A mother from Fort Good Hope, N.W.T., is urging people to take COVID-19 — and the health measures in place — seriously, as her son fights for his life. Myrine Kakfwi, 30, has been in an intensive care unit in an Edmonton hospital for the last three weeks. Every day his mother Dolly Pierrot rubs lotion on her son's feet and hands, and massages his legs as he lies on his back in his hospital bed. "We have been talking to him, telling him not to give up and telling him how many people are praying for him. His dad plays music for him and we pray with him," she said in a Facebook post. Not just a bad flu It was over a month ago, on Dec. 5, when Kakfwi told his mom from his home in Edmonton that he thought he had COVID-19 — he was coughing and felt he had a bad flu, Pierrot told CBC News. "I was immediately worried and I was really concerned for him," she said. Just a few days later, on Dec. 7 she heard from her eldest son that Kakfwi was taken by ambulance to the University of Alberta Hospital. Pierrot says that was the same day Kakfwi was diagnosed with COVID-19. "I just wanted to know how serious it was, if he was OK," she said. "My oldest son said that Myrine was coughing up blood." Pierrot says she was also concerned for her eldest, since he was in contact with Kakfwi and was taken to the Royal Alexandra Hospital in Edmonton to be put in isolation. Luckily, his COVID-19 test came back negative, she said. Pierrot says the hospital then told her that Kakfwi was admitted and being treated in isolation. "He came in with a collapsed right lung and they said that he had ... double pneumonia," Pierrot said. It wasn't until about a week before Christmas that Kakfwi seemed to be recovering. "He was FaceTiming us, he was talking to us," Pierrot said. "He was really regretful that he didn't take COVID-19 seriously. He said he was just not being careful." Suddenly offline But as the days and hours passed, Pierrot said her son's health seemed to deteriorate again. "He was just not making sense," she said of Kakfwi when he was speaking to the family. "And then all of a sudden, he just went offline and we couldn't get ahold of him." They tried calling on Christmas Eve, Christmas Day and Boxing Day but still no answer from her son. "I kept calling U of A and nobody seemed to know where he went," Pierrot said. By Dec. 27 she was in contact with the intensive care unit and found her answer. A doctor called Pierrot and told her Kakfwi was "seriously" ill. "He said that he was admitted into ICU … and he had double pneumonia and he had a couple of bacteria in both lungs and he was placed on a ventilator." 'You need to come down' She asked the doctor if she and Kakfwi's dad should travel from Fort Good Hope down to Edmonton. The doctor said they should come immediately. Pierrot said her local MLA, Paulie Chinna, and the Yamoga Land Corporation helped her make travel arrangements. They landed in Edmonton the next morning. When they arrived at the hospital, they were allowed to see Kakfwi right away, she said, and were given 24-hour access to him. The doctors told them Kakfwi no longer had COVID-19, but the after effects were keeping him unwell. Kakfwi had a CT scan on Monday, where doctors found another infection in one of his lungs. One of his lungs has also been leaking air, so a specialist is going to see if a valve can be inserted to close up the leak, she said. "So he's been … fighting back for the last three weeks," Pierrot said, adding they're taking it day by day. Right by his side Pierrot said she and Kakfwi's dad have been staying at a hotel, and splitting their time between there and the hospital. She says everyone has been rooting for a quick recovery for her son. "The doctors told us that he's young and so they're really pushing his body hard … they're not giving up on him" Pierrot said. And neither are his parents. "As long as he's fighting, his dad and I are fighting right along with him, and we're not going anywhere, we're going to stay here and be with him [for] the whole thing." Message to others Pierrot says she is sharing her son's story in hopes that people will take COVID-19 seriously. "It's real, it's dangerous," Pierrot said. "It spreads so quick and so easy, we just have to be so vigilant with sanitizing and wearing your mask and staying home." She said the family has received an abundance of support through messages, phone calls and donations from the community of Fort Good Hope. "Which is really comforting to know that people do care about each other and we feel so supported here," Pierrot said. "Just amazing how people pull together and rallied behind us... it just really helps us stay strong throughout this."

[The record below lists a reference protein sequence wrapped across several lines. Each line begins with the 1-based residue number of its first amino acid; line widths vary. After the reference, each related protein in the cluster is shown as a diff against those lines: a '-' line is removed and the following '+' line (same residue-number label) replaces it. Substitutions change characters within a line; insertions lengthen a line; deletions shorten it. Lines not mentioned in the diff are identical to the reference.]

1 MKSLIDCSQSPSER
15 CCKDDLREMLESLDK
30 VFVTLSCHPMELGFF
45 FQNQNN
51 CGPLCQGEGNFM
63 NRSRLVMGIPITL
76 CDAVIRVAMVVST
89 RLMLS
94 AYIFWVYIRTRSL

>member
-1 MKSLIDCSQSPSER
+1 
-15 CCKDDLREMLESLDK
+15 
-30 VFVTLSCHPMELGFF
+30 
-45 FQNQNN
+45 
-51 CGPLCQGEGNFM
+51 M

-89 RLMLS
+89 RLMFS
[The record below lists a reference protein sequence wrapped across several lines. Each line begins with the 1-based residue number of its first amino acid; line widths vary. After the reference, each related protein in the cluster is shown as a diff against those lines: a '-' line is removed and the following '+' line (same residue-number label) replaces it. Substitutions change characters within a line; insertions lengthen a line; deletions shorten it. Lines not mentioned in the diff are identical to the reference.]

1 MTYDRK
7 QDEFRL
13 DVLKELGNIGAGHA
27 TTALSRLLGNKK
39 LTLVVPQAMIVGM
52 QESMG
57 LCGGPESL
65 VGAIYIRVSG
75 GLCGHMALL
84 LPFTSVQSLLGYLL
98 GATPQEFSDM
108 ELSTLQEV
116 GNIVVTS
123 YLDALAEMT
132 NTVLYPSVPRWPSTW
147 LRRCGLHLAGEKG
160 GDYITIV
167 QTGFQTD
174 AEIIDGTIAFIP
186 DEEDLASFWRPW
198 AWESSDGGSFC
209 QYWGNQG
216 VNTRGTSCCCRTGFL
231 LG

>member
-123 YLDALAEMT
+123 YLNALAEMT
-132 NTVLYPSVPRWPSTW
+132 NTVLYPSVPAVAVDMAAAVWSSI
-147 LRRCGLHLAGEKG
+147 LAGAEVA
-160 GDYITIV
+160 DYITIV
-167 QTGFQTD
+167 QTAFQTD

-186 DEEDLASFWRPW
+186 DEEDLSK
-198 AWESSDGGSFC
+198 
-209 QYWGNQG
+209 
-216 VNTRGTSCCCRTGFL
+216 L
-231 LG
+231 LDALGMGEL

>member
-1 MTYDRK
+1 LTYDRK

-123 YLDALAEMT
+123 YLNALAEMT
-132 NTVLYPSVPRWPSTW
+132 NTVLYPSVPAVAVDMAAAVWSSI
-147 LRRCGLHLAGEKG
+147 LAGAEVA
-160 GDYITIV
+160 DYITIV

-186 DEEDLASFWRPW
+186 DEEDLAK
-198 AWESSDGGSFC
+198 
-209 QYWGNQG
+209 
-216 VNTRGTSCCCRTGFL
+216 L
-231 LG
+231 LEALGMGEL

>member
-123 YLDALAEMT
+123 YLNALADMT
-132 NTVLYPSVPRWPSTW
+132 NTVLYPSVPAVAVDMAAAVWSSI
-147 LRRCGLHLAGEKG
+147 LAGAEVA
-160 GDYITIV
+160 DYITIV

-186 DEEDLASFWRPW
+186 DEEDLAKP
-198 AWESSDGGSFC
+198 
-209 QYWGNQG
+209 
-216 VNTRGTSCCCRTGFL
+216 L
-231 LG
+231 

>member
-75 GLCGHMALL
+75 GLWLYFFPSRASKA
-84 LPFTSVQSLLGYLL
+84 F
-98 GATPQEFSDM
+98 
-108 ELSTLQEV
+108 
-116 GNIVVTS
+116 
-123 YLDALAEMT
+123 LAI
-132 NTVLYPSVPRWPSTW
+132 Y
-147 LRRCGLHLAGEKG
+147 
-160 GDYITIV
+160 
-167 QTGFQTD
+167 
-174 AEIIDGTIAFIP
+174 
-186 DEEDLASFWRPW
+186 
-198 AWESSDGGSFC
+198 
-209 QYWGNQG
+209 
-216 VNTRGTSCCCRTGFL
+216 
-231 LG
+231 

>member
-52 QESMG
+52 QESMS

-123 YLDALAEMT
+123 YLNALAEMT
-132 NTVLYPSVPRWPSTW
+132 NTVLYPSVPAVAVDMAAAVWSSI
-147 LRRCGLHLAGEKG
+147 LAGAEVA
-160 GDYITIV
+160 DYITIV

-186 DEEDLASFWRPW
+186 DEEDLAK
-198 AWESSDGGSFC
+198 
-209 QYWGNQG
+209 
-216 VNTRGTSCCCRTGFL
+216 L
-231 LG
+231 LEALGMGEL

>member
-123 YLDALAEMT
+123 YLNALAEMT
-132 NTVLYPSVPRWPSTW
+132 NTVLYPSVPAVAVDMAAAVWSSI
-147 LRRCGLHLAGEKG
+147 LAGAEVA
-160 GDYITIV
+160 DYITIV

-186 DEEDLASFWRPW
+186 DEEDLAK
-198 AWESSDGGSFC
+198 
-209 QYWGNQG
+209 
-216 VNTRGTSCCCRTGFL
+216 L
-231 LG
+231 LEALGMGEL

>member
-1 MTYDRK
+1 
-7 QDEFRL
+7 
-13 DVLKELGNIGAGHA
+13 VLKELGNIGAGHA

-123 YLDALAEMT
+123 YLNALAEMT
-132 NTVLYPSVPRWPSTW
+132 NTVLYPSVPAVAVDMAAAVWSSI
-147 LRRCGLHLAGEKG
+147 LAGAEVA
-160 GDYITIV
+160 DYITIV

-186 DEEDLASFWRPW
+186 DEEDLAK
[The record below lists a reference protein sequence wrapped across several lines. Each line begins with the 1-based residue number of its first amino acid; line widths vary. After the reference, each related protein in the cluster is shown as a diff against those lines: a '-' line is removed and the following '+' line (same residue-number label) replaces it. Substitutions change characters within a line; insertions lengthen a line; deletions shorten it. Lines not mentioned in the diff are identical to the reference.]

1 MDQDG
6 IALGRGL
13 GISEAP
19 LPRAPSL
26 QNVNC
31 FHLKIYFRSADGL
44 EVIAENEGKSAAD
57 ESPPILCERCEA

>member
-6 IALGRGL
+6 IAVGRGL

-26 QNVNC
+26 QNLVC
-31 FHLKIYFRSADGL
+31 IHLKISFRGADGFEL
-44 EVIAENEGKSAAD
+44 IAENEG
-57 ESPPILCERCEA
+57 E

Three landowners from Black Point in Pictou County took their fight over rocks on a beach to Nova Scotia Supreme Court Wednesday. The judicial review is examining the province's approval of a rock retaining wall on James Beach. Legal costs are being covered by a $15,000 crowdfunding effort. "It has been worthwhile for me ... to see the community come together and protect our beautiful beach," said Maryn Lynn, one of the applicants who owns property on James Beach. Wayne and Helen Chisholm built the armour stone rock wall at James Beach, northeast of New Glasgow, in 2017. It crosses the width of the beach, before turning 90 degrees and running parallel to the water. The base of the wall sits in more than a metre of water at high tide, and it's been repaired and expanded as it's damaged by the ocean. After community complaints, the province determined the wall is legal, because Nova Scotia landowners are allowed to replace existing retaining walls even when the shoreline has moved farther inland. The Chisholm family declined to comment Wednesday. Nova Scotia's Department of Lands and Forestry won't comment while the case is before the court. Hoping for a reassessment A judicial review can't order the wall to be changed or removed, but it could send the matter back to the minister of Lands and Forestry if the approval process is found lacking. "We're hopeful that at the very least, the government will take another look at this decision," Lynn said. "This is not about erosion protection, because all of the people in our neighborhood do erosion protection," said Beth Skerrett, another applicant. "We're very much in support of erosion protection. The problem for us is the beach access. So having beach access to walk along the front of any beach in Nova Scotia is really the core of this issue," Skerrett said. Erosion and accretion The lawyer for the applicants, Jamie Simpson, said legal arguments hinge on where Crown land ends and private land begins. Normally, all land below the mean high water mark is owned by the government, allowing public access to the entire length of a beach. If the shoreline moves, so does that boundary. Simpson says aerial photographs dating back to the 1990s show those kinds of shoreline shifts on James Beach. "Sometimes land is added to the sand spit, and sometimes land is taken away.... We see erosion and accretion happening over the scale of years and decades," Simpson said. If private land is suddenly ripped away, Simpson said landowners have the right to fill it back in. But on James Beach, he argues that's not the case. Simpson said the government never gave a "cohesive, logical argument as to why the boundary hasn't moved." "The minister has to come up with a more robust way to make these decisions, not to make what appears, from the outside, to be something of an arbitrary decision," he said. Provincial significance Lynn and Skerret say their legal challenge could resonate for all Nova Scotia beaches. "I think this issue is very important if we consider climate change, which is not going away," said Lynn. "This is about whether or not the general public, and not just coastal property owners, will have access to the beach below the ordinary high water mark." Skerret added: "Today is not whether it was a good decision or a bad decision for this family to build the wall. The decision here is, did the government make the right decision by allowing them to build the wall where they built it?" Justice Deborah Smith reserved her decision at the close of Wednesday's hearing. MORE TOP STORIES
Portugal will head to the polls on Sunday to choose a new President, despite pandemic lockdown measures still in place. We take a look at Chega!, a right-wing party pushing to get through to the second round.